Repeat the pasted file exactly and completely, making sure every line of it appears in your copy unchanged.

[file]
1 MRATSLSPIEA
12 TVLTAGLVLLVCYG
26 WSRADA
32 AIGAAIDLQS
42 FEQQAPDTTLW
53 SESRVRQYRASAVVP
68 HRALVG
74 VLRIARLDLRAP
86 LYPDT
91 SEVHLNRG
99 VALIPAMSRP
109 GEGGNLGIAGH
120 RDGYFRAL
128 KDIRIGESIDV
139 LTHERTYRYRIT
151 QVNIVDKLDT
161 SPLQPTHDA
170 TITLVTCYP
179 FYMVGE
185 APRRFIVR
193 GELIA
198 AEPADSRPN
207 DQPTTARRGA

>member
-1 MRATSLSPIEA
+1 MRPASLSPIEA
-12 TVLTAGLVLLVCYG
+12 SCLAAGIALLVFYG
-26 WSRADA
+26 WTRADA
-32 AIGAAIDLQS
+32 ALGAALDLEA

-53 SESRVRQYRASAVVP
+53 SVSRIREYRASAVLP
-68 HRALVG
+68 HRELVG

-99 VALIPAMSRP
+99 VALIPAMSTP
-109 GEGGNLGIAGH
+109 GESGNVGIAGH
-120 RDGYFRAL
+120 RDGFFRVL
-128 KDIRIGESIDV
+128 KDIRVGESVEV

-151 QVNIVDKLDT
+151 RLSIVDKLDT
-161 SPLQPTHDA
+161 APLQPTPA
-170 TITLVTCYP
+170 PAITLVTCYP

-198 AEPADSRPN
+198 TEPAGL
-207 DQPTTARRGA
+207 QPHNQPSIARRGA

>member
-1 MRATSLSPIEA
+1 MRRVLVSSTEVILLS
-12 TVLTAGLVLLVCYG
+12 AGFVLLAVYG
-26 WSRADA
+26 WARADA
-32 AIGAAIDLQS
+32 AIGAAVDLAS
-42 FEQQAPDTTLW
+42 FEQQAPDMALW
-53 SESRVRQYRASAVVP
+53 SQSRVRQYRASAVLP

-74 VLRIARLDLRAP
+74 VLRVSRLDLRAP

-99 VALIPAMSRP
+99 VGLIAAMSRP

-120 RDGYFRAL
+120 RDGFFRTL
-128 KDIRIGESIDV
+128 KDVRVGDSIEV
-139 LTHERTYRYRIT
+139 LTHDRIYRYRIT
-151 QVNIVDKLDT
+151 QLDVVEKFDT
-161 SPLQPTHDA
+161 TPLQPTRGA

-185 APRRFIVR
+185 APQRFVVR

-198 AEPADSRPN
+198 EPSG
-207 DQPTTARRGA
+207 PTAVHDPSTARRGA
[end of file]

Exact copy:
1 MRATSLSPIEA
12 TVLTAGLVLLVCYG
26 WSRADA
32 AIGAAIDLQS
42 FEQQAPDTTLW
53 SESRVRQYRASAVVP
68 HRALVG
74 VLRIARLDLRAP
86 LYPDT
91 SEVHLNRG
99 VALIPAMSRP
109 GEGGNLGIAGH
120 RDGYFRAL
128 KDIRIGESIDV
139 LTHERTYRYRIT
151 QVNIVDKLDT
161 SPLQPTHDA
170 TITLVTCYP
179 FYMVGE
185 APRRFIVR
193 GELIA
198 AEPADSRPN
207 DQPTTARRGA

>member
-1 MRATSLSPIEA
+1 MRPASLSPIEA
-12 TVLTAGLVLLVCYG
+12 SCLAAGIALLVFYG
-26 WSRADA
+26 WTRADA
-32 AIGAAIDLQS
+32 ALGAALDLEA

-53 SESRVRQYRASAVVP
+53 SVSRIREYRASAVLP
-68 HRALVG
+68 HRELVG

-99 VALIPAMSRP
+99 VALIPAMSTP
-109 GEGGNLGIAGH
+109 GESGNVGIAGH
-120 RDGYFRAL
+120 RDGFFRVL
-128 KDIRIGESIDV
+128 KDIRVGESVEV

-151 QVNIVDKLDT
+151 RLSIVDKLDT
-161 SPLQPTHDA
+161 APLQPTPA
-170 TITLVTCYP
+170 PAITLVTCYP

-198 AEPADSRPN
+198 TEPAGL
-207 DQPTTARRGA
+207 QPHNQPSIARRGA

>member
-1 MRATSLSPIEA
+1 MRRVLVSSTEVILLS
-12 TVLTAGLVLLVCYG
+12 AGFVLLAVYG
-26 WSRADA
+26 WARADA
-32 AIGAAIDLQS
+32 AIGAAVDLAS
-42 FEQQAPDTTLW
+42 FEQQAPDMALW
-53 SESRVRQYRASAVVP
+53 SQSRVRQYRASAVLP

-74 VLRIARLDLRAP
+74 VLRVSRLDLRAP

-99 VALIPAMSRP
+99 VGLIAAMSRP

-120 RDGYFRAL
+120 RDGFFRTL
-128 KDIRIGESIDV
+128 KDVRVGDSIEV
-139 LTHERTYRYRIT
+139 LTHDRIYRYRIT
-151 QVNIVDKLDT
+151 QLDVVEKFDT
-161 SPLQPTHDA
+161 TPLQPTRGA

-185 APRRFIVR
+185 APQRFVVR

-198 AEPADSRPN
+198 EPSG
-207 DQPTTARRGA
+207 PTAVHDPSTARRGA